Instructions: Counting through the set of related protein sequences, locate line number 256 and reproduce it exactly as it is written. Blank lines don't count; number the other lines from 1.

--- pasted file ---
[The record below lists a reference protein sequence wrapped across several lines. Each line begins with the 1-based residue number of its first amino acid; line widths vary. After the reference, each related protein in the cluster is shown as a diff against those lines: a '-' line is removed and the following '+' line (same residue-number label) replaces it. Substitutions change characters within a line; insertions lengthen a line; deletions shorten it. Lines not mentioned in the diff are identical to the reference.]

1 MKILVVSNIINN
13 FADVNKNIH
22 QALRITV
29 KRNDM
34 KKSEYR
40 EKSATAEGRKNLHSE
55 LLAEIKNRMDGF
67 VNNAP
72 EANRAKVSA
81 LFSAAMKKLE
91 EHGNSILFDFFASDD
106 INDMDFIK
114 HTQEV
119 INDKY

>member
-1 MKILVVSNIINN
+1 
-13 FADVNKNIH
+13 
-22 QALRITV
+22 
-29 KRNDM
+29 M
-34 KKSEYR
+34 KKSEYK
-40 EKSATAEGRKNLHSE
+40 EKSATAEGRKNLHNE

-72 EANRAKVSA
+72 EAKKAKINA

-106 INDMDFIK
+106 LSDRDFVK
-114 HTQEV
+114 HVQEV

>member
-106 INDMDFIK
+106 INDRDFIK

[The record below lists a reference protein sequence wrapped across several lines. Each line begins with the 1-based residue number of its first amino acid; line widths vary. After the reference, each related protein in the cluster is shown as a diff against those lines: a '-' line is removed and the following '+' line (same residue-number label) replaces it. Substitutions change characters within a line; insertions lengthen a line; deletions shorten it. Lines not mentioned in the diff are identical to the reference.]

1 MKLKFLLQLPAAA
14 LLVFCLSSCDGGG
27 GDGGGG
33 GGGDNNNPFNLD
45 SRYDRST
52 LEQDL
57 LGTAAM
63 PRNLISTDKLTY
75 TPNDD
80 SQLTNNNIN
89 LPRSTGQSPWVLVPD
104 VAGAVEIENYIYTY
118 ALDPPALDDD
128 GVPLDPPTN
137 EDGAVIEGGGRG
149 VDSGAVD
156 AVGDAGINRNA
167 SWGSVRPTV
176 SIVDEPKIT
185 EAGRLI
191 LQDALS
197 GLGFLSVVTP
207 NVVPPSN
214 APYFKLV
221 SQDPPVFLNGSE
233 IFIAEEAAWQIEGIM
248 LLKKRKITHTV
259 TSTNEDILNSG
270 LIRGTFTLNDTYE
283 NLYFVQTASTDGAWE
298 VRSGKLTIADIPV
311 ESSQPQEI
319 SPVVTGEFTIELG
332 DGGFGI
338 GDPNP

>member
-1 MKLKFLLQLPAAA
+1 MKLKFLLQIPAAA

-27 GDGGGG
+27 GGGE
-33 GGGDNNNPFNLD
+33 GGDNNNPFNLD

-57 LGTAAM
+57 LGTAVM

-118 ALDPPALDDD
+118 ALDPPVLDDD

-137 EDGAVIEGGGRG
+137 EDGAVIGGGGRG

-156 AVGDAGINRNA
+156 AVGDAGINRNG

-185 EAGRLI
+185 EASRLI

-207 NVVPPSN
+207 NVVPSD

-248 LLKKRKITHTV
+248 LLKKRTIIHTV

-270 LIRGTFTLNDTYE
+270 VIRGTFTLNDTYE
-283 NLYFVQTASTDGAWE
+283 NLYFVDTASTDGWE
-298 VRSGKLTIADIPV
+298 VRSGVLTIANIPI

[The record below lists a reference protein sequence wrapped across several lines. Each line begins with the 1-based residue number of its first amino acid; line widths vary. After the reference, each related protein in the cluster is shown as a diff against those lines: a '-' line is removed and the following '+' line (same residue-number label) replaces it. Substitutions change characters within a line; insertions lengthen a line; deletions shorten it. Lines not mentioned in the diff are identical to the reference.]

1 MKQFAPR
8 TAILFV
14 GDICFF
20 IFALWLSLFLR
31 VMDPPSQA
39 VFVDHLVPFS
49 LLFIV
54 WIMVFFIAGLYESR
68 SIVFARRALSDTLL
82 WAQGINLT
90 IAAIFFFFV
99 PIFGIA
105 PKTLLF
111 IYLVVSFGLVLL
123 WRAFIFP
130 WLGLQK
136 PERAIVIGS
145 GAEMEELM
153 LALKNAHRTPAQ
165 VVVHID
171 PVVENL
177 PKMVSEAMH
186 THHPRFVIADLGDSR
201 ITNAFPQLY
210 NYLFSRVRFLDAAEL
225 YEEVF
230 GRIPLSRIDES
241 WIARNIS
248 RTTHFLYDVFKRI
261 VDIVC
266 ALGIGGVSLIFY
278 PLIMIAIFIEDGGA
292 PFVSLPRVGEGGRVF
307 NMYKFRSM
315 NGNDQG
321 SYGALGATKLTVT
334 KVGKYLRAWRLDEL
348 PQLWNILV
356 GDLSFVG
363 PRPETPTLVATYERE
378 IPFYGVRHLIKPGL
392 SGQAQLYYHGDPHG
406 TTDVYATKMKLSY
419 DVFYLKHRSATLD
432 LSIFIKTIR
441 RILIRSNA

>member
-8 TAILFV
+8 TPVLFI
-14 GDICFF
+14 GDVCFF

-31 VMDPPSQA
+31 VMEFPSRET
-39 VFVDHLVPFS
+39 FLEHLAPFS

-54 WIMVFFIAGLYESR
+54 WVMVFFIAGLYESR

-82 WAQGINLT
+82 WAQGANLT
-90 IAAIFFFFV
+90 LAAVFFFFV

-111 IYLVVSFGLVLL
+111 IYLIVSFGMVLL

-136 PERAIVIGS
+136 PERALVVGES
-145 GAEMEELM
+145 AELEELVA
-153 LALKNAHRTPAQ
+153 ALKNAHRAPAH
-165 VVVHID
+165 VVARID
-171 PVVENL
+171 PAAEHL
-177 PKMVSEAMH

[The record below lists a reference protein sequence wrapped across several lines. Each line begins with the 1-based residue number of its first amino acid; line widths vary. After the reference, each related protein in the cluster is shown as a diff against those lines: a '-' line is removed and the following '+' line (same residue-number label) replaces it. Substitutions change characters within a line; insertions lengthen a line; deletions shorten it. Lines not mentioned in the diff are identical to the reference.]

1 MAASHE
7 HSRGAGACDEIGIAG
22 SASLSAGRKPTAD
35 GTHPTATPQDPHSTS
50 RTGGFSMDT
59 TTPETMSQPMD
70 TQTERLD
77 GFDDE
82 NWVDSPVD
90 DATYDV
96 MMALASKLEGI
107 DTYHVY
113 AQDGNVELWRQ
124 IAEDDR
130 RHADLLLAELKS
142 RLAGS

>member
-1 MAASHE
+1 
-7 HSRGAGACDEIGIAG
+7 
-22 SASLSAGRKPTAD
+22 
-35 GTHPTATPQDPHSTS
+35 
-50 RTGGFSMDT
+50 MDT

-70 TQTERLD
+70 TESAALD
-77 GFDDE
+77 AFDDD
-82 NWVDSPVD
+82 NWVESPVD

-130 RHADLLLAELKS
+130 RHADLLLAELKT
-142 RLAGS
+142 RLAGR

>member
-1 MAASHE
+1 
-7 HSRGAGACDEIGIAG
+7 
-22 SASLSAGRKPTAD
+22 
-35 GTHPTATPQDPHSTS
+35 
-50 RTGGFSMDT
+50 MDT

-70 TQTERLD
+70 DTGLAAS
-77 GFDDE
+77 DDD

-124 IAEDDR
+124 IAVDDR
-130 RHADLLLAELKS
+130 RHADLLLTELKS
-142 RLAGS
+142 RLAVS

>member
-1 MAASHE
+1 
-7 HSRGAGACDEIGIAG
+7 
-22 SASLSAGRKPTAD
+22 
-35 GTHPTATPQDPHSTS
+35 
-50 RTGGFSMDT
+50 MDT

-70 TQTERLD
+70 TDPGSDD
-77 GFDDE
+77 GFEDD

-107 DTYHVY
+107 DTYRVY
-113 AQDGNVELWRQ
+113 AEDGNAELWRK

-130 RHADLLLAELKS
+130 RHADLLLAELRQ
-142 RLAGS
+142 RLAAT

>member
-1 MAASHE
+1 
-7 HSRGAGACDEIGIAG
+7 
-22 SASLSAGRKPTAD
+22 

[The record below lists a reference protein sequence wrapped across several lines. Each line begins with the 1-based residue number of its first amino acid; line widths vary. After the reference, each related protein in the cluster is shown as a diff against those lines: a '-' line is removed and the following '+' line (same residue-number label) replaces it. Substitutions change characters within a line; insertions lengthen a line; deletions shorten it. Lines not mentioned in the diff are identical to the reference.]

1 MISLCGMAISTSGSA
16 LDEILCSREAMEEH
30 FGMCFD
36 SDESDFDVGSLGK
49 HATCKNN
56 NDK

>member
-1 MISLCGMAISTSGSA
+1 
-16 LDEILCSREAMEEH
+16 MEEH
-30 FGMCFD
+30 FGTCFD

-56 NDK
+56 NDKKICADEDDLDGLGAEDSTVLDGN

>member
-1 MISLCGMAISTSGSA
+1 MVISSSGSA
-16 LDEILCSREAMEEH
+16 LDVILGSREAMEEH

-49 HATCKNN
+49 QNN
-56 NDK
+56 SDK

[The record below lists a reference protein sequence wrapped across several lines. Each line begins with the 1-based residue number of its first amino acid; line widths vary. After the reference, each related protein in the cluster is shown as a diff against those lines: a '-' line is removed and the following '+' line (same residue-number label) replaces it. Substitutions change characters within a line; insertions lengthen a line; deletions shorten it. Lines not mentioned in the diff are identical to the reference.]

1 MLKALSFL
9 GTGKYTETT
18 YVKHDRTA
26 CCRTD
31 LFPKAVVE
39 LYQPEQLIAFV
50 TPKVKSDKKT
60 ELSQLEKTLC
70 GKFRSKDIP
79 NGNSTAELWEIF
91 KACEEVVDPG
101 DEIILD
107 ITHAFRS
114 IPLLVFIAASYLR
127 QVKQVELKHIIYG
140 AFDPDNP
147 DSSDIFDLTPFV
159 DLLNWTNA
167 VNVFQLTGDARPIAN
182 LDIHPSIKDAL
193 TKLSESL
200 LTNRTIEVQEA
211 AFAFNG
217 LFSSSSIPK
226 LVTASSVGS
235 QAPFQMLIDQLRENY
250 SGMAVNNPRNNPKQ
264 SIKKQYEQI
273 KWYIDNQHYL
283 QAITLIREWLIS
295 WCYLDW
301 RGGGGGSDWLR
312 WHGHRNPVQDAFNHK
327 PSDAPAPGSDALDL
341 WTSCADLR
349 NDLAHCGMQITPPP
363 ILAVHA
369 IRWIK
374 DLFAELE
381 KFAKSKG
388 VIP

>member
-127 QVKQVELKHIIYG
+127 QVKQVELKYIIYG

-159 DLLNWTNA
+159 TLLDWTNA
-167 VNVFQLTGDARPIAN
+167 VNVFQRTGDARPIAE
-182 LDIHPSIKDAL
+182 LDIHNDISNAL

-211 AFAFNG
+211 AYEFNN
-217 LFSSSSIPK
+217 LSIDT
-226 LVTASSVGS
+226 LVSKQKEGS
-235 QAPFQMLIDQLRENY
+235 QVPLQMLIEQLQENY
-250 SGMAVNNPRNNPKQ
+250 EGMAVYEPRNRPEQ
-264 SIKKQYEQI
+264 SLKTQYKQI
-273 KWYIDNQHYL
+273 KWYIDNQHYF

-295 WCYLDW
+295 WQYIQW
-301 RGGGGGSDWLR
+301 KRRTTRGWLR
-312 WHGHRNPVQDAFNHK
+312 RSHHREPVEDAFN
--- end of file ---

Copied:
-142 RLAGS